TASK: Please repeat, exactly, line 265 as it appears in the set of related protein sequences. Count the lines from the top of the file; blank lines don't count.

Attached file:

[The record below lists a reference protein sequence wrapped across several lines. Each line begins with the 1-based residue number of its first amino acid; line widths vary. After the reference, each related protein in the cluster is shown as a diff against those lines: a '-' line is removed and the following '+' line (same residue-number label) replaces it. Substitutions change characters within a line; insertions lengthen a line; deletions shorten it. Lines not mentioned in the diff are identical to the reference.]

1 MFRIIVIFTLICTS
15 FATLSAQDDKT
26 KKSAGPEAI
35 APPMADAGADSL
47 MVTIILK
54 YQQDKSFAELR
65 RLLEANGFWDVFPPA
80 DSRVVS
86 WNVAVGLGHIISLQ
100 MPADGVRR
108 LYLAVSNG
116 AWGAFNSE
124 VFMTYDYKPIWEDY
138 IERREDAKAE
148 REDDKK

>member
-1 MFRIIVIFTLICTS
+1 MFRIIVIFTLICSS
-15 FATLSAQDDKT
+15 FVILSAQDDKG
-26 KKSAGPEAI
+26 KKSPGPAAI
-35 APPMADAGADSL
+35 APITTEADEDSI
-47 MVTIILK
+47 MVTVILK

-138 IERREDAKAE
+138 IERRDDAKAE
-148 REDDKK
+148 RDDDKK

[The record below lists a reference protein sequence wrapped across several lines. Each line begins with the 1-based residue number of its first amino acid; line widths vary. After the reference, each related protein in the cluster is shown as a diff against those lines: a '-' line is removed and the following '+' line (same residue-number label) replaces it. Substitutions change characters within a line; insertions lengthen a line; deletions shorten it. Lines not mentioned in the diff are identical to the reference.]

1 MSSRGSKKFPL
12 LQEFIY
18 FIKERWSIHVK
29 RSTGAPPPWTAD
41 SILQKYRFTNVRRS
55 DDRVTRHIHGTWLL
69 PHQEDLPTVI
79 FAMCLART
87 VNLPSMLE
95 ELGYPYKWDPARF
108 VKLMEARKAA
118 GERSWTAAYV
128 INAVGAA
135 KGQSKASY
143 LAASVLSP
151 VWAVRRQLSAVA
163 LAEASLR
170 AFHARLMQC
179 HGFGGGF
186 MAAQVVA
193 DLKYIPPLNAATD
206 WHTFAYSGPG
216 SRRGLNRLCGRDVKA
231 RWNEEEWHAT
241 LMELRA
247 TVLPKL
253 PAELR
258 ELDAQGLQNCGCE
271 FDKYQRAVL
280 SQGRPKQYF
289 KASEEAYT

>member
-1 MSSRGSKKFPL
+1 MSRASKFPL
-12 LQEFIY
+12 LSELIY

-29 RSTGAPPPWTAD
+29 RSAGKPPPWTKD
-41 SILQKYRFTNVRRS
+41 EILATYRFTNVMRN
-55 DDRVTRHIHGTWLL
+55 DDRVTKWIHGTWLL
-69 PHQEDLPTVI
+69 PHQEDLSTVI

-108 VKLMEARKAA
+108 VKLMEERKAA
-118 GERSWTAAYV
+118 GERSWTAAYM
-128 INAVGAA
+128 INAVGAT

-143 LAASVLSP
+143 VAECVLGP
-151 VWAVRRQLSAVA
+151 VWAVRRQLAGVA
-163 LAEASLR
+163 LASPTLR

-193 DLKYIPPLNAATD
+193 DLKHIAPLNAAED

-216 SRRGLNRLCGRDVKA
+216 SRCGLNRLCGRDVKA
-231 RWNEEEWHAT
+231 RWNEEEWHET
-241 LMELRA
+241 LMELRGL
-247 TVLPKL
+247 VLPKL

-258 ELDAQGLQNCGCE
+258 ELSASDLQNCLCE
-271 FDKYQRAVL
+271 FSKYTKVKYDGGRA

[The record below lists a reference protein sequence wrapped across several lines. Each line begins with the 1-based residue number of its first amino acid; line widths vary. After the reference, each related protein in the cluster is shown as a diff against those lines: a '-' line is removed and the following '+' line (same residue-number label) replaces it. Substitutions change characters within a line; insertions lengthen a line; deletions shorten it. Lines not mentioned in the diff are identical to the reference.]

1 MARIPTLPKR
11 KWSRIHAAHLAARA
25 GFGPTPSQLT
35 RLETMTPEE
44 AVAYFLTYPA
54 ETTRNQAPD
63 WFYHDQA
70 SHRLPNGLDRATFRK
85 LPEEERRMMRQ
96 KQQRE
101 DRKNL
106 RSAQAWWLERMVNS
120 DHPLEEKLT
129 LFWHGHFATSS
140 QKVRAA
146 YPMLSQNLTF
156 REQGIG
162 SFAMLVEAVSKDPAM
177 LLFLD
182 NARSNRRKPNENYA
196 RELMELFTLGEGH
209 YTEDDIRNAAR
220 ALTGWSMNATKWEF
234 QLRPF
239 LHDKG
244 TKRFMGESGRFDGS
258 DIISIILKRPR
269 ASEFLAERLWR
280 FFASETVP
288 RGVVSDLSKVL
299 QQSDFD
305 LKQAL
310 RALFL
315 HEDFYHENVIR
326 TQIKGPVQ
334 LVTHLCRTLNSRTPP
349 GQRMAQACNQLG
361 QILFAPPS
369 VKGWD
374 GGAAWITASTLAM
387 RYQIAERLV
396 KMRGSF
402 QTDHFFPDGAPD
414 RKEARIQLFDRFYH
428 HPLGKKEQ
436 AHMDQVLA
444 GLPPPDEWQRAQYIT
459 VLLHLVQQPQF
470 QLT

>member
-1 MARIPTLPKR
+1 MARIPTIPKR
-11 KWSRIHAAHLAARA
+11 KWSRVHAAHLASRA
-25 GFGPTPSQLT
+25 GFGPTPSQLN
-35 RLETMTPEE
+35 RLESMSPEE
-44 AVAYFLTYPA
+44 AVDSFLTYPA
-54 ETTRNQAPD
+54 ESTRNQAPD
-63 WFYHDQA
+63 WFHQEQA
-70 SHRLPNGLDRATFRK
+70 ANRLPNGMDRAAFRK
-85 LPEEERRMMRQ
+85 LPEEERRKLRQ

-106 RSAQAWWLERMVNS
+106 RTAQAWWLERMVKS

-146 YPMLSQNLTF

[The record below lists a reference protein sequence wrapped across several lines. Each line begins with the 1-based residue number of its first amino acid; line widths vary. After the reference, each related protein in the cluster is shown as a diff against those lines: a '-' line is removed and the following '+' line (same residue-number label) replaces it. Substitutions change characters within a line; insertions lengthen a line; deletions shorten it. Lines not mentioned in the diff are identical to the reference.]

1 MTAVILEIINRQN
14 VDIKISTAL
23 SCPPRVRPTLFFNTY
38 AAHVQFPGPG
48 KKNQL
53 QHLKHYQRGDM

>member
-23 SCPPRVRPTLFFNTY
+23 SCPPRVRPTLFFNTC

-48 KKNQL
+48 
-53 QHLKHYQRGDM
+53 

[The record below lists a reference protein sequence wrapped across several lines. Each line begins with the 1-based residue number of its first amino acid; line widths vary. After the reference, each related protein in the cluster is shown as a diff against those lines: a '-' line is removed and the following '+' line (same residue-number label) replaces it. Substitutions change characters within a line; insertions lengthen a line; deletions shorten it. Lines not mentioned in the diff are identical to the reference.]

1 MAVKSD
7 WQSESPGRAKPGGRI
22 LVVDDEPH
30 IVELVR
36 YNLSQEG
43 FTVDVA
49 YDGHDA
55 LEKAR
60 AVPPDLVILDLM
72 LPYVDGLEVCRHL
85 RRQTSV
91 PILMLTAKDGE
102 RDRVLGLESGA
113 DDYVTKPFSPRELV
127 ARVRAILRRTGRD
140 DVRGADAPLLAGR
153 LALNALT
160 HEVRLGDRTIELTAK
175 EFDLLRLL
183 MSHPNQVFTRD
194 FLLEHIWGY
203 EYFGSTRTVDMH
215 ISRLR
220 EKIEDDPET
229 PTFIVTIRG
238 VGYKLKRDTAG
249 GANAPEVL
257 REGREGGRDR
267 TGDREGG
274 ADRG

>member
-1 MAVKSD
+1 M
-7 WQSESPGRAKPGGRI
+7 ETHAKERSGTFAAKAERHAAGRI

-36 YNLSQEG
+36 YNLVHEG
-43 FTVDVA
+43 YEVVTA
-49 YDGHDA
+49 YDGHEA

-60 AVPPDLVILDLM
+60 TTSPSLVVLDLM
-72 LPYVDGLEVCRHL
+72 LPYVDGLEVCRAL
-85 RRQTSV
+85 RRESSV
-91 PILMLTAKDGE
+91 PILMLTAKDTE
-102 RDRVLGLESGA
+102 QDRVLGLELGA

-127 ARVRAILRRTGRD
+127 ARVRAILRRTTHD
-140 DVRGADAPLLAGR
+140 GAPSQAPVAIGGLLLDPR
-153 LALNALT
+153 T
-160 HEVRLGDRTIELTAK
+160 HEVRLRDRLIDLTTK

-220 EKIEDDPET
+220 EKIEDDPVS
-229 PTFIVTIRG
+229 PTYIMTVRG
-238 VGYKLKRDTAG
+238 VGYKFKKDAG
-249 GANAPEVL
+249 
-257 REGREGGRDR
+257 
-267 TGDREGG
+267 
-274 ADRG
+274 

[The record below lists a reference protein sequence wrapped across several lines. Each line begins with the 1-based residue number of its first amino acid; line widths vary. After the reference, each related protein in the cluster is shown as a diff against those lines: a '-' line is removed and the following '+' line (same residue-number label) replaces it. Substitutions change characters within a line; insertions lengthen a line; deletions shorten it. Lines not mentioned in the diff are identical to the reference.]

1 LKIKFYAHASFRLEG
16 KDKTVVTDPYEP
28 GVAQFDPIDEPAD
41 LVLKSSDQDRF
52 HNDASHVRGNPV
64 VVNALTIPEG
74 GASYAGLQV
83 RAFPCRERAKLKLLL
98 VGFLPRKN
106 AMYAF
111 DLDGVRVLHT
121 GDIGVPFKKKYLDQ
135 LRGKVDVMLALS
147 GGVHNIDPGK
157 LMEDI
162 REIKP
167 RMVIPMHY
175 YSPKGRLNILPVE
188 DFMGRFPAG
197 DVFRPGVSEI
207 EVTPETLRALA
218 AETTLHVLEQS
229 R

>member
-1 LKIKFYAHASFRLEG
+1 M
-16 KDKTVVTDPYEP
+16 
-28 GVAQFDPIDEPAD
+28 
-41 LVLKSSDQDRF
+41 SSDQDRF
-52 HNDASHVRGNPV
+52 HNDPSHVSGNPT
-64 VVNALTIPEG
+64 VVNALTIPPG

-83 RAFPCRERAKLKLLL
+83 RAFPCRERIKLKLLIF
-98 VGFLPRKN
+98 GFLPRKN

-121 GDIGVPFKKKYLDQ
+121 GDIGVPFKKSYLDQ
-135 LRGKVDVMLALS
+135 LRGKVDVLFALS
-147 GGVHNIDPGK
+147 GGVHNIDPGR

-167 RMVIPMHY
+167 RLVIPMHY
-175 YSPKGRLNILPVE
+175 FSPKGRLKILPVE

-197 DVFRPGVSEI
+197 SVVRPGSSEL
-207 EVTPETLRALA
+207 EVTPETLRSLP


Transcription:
16 KDKTVVTDPYEP